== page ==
SOUTH AFRICA

Neftaly Malatjie

Project Title: Diepsloot Youth Projects (DYP)

Industry: Youth development and education

Neftaly Malatjie has a passion for social entrepreneurship and a track record of commitment to community work. Since the age of 11, he has worked as a preschool teacher, peer educator, library assistant, HIV/Aids counsellor, drugs awareness and prevention teacher, learning and development advisor and afternoon care coordinator. In 2005, at the age of 14, using cash he had saved from his part-time job, he started Diepsloot Youth Projects (DYP) to make an impact in the poverty stricken Diepsloot area. Diepsloot Youth Projects focuses on income generating programmes that enable young people to engage in business opportunities. It has created employment for 16 young people.

Kolawole Olajide

Project Title: Funda

Industry: Information technology and education

Kolawole Olajide, 21, is a native of Nigeria and schooled in Cape Town, South Africa. He is the chief developer and co-founder of Funda, an online learning management system that brings together educational resources to make the lives of teachers, students and parents easier. For example, a teacher can create a website that serves as an online discussion board for students to collaborate on an assignment while students can create a class website to work on and submit assignments electronically. He is part of a five man team of young entrepreneurs who represent five different African nations – Nigeria, South Africa, Zimbabwe, Zambia and Kenya.  Olajide and his team have gone on to win a number of awards, recognition from prestigious groups like the UNDP and an invitation to attend the Davos World Economic Forum.

TANZANIA

Damotila Silayo 

Project Title: Jathropa Soap Production

Industry: Health and wellness

Domitila Silayo is a 21-year-old university student from Moshi, Tanzania. After visiting an agricultural festival, Silayo saw great potential for using the jathropa plant for cosmetic and medicinal uses. She began research on how to produce a soap made from the herbal plant that could heal a variety of skin problems including ringworm and dandruff. Jathropa Soap Production has gone on to help thousands of people in Tanzania fight off skin problems while still turning a healthy profit and creating employment.

UGANDA

Best Aiyorworth

Project Title: Girls’ Power Micro Lending Organisation

Industry: Microfinance and education

Best Aiyorworth is an advocate for education in her home district Nebbi in northern Uganda. The 21-year-old has started the Girls’ Power Micro Lending Organisation. Its motto is “To help a mother, is to help a girl child.” Girls’ Power is a micro lending business that supports girls through their mothers. They give women starting capital or money to boost their existing businesses so that they are able to support their daughters with school fees and scholastic materials and ensure that they get an education. She has empowered over 400 women to date.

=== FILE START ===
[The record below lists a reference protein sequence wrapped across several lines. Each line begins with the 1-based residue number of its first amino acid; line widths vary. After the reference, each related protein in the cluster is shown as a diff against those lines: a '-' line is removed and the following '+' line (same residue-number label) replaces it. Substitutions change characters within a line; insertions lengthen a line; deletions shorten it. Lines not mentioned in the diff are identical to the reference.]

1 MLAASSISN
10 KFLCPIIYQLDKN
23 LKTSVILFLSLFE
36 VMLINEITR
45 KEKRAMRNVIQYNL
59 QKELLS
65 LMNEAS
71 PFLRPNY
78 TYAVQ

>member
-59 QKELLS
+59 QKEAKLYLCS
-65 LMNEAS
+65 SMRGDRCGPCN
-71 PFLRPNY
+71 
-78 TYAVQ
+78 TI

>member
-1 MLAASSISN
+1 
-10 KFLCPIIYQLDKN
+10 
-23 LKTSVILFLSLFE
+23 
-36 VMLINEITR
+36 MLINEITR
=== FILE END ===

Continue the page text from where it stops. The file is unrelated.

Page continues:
Titus Mawano

Project Title: Ffene

Industry: Information technology

Titus Mawano, a 22-year-old from Kampala, is the brains behind Ffene, a business management platform for SMMEs in Africa who are struggling to stay organised, yet still use a loose-leaf notebook to keep record of clients and sales. Ffene’s vision is to get African businesses in the cloud. Whether it is accounting, inventory management or data keeping, Ffene is the one stop shop for a SMME’s accounting, customer and inventory management needs. With more than 400 current customers just three months after launch, Ffene is well on its way to revolutionising how SMMEs do business in Uganda and beyond.

Go to:

➢ Website: www.anzishaprize.org

➢ Facebook: www.facebook.com/anzishaprize

➢ Twitter: @anzishaprize

 

NOTES TO EDITORS

 

Addendum

 

South Africa’s Neftaly Malatjie was not originally listed when Anzisha announced its shortlist of 25 candidates. However, Malatjie replaced one of the semi-finalists who did not meet the awards’ criteria during the diligence process.

About the Anzisha Prize

 

The Anzisha Prize is managed out of African Leadership Academy’s Centre for Entrepreneurial Leadership, which was established through a multi-year partnership with The MasterCard Foundation. Through the Anzisha Prize, the organisers seek to catalyse innovation and entrepreneurship among youth across the continent.

About African Leadership Academy

 

African Leadership Academy (ALA) seeks to transform Africa by developing a powerful network of entrepreneurial leaders who will work together to achieve extraordinary social impact. Each year, ALA brings together the most promising young leaders from all 54 African nations for a pre-university program in South Africa with a focus on leadership, entrepreneurship and African studies. ALA continues to cultivate these leaders throughout their lives, in university and beyond, by providing on-going leadership and entrepreneurial training and connecting them to high-impact networks of people and capital that can catalyse large-scale change. For more information, visit http://africanleadershipacademy.org.

About The MasterCard Foundation